We are over half way in Ken Bain’s What the Best College Teachers Do and I have only just noticed that Ken was at NYU.  Ken seems to have skipped across the river to Montclair in New Jersey.

In the fifth chapter Bain considers how college teachers conduct their classes.  The two rules are basically keep the students engaged and let them be committed participants.  This is a very brief summary of a whole chapter and Bain makes each of these two points into half a chapter each.

If I reflect upon this in my own life I am reminded of the worst lecturer I ever had.  The class was co-ordinated by a senior academic and a junior academic was left to fill in a lecture or two and make sure the guests turned up to the correct room for the rest of the time.  I still remember the first day the junior academic lectured.  The class up to that point had all been one and a half hours in a three hour slot.  He knew better we had to go for three and a quarter hours.  I ended up with a parking ticket.  He did not keep us engaged.  From my very faulty  memory we were committed because of threats of failure if we walked out.  We were not participants but tortured.  Eventually a year or so later the junior academic was fired.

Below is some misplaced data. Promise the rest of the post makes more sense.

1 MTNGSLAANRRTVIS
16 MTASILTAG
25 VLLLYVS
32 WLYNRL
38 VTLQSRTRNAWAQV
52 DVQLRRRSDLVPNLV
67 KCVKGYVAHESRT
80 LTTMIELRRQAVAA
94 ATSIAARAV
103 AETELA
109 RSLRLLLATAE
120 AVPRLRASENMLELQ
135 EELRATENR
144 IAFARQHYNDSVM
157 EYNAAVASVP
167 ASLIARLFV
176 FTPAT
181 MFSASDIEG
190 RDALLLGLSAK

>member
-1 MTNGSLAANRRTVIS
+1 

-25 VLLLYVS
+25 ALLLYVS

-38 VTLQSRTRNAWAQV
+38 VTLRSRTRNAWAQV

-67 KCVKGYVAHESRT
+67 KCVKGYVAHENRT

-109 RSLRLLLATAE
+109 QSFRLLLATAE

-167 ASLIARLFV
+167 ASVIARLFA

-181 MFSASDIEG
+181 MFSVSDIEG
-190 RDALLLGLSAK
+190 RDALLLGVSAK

These ideas are still the backbone of my teaching but Bain starts the chapter with one other idea some of us can do this while lecturing and lecturing alone, others need exercises and lectures and some use exercises only.  I realise my own position now is in the middle – both work for me but it is because I have seen the abuse of lectures that I know there are other ways to keep students engaged as well.